Since the SWR in an antenna system of this type will be relatively high, an antenna tuner unit will definitely be required. You may need an external ATU if the one in your transceiver can’t handle the impedance mismatches involved. Here at K7ZB, I drive my TS570 (which has a built-in ATU) thru the amplifier, which then drives a high power ATU to the antenna. I put the SWR/Power meter between the amplifier and ATU to ensure a good match for the amp, and in cases where I run barefoot without the amp, I can still use the ATU to assist the transceiver’s ATU in ensuring a good match.
In this way, everything is matched for maximum power output: from the transceiver to the amp, and amp to the antenna. And, even though the SWR’s are high at the feedline and the antenna, it doesn’t matter because the system is matched with the ATU.
Need a general purpose antenna on “6 – the magic band” ?
The J-Pole is an easy-to-build and inexpensive device that provides an omni-directional vertically polarised antenna without the need for a ground plane. In technical terms, it is an end fed vertical 1/2 wave which is fed via a 1/4 wave matching stub.
If you need more info or dimensions for other frequencies, check out the web on J-Pole antennas.
This construction will take your 1-2 hours and it will cost you about $25.
cost breakdown below is for the material actually used, longer tubing lengths may be required that inflate the apparent cost.
1 x 6.1 metre length 19mmx1.5mm round aluminium tubing ($12.75)
1 x 1000mm length 16mmx1.2mm round aluminium tubing ($1.50)
1 x 200mm length 38x25mm rectangular aluminium tube (x 1.0mm wall) ($1.80)
4 x 12-23mm stainless steel worm-style hose clamps ($1.50 each)
2 x 16mm (tubing size) plastic chair tips ($0.70 each)
16 x aluminium pop rivets
50 ohm coax cable, eg RG58A/U, minimum length 3-4 metres
200mm x 32mm white outdoor conduit
Nylon cable ties etc…
I’m lookingÂ to setup a hidden / indoor antenna, andÂ i’ve found a couple of interesting articles on hidden / stealth antennasÂ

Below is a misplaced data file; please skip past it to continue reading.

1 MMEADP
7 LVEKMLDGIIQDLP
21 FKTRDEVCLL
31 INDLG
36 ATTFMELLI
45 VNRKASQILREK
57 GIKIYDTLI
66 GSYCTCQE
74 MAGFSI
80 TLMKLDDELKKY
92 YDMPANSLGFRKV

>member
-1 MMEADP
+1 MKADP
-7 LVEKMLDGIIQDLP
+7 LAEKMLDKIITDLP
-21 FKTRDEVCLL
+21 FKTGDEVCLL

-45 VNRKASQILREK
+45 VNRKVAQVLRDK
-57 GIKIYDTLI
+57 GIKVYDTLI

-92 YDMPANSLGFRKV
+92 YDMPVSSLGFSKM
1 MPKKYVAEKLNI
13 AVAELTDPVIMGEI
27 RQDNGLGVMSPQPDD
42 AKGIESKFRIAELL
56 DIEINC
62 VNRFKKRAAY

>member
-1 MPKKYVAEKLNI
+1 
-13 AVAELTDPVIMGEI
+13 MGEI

This small antenna can allow hams which lack space to install an antenna for 40 meters. This project has been originallyÂ produced by F6CYV. I’m going to test this antenna in the coming weeks. I will try to setup this inside my balcony.
According to his experience, using it form inside the apartament, european singals are all very readable, he has worked over 150 countries.
The antenna is made of 2mm wire.
The 2 coils are constituted by 18 turns of 2 mm wire, distance of tunrs is also 2 mm.
The diametre of the coils is of 7,8 centimeters.
The Feed of the dipole is done with a 75 ohms tv coaxial cable.
A 1/1 balun would be recommand for a correct feed of the coaxial cable to the dipole.
It is not necessaryÂ to use a coupler, it is enough to set the length of both extremities of
the dipole in order to have at 7.050 mhz a low SWR, and especially to pay attention what the lenght of the 2 sides of the dipole to be identical.
[tags]antenna,ham-radio,amateur radio,HF antenna[/tags]
G5RV verses Superloop 80
Many operators with small lots, a G5RV is what can fit for the 80 and 40 meter bands. The G5RV is 102 feet long and has a 34 foot
section of twinlead followed by coax into the shack, possibly with some sort of RF choke on the coax. The ends are typically supported by ropes up in
the trees. An 80 meter dipole would be about 134 feet long.
A tiny lot is limited in antenna potential and zoning laws prevent real towers.
RadioWorks “Superloop III” designed by Jim, W4FTU, and refined over the years, is a good alternative